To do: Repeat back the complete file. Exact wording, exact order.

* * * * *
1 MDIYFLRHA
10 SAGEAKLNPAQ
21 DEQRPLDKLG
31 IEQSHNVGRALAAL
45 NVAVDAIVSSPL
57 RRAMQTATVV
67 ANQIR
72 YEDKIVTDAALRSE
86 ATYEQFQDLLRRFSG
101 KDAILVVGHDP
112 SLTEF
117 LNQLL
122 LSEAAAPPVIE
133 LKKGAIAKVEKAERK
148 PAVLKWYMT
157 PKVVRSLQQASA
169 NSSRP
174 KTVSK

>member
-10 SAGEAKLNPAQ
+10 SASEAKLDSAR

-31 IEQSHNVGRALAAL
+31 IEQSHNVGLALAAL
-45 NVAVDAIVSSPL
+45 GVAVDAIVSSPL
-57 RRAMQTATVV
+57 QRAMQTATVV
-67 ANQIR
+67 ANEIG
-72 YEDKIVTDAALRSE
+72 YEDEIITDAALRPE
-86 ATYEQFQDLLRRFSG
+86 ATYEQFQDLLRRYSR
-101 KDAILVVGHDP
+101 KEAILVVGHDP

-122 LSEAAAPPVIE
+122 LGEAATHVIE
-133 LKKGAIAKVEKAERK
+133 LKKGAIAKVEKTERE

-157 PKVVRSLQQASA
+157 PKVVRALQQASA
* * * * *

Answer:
1 MDIYFLRHA
10 SAGEAKLNPAQ
21 DEQRPLDKLG
31 IEQSHNVGRALAAL
45 NVAVDAIVSSPL
57 RRAMQTATVV
67 ANQIR
72 YEDKIVTDAALRSE
86 ATYEQFQDLLRRFSG
101 KDAILVVGHDP
112 SLTEF
117 LNQLL
122 LSEAAAPPVIE
133 LKKGAIAKVEKAERK
148 PAVLKWYMT
157 PKVVRSLQQASA
169 NSSRP
174 KTVSK

>member
-10 SAGEAKLNPAQ
+10 SASEAKLDSAR

-31 IEQSHNVGRALAAL
+31 IEQSHNVGLALAAL
-45 NVAVDAIVSSPL
+45 GVAVDAIVSSPL
-57 RRAMQTATVV
+57 QRAMQTATVV
-67 ANQIR
+67 ANEIG
-72 YEDKIVTDAALRSE
+72 YEDEIITDAALRPE
-86 ATYEQFQDLLRRFSG
+86 ATYEQFQDLLRRYSR
-101 KDAILVVGHDP
+101 KEAILVVGHDP

-122 LSEAAAPPVIE
+122 LGEAATHVIE
-133 LKKGAIAKVEKAERK
+133 LKKGAIAKVEKTERE

-157 PKVVRSLQQASA
+157 PKVVRALQQASA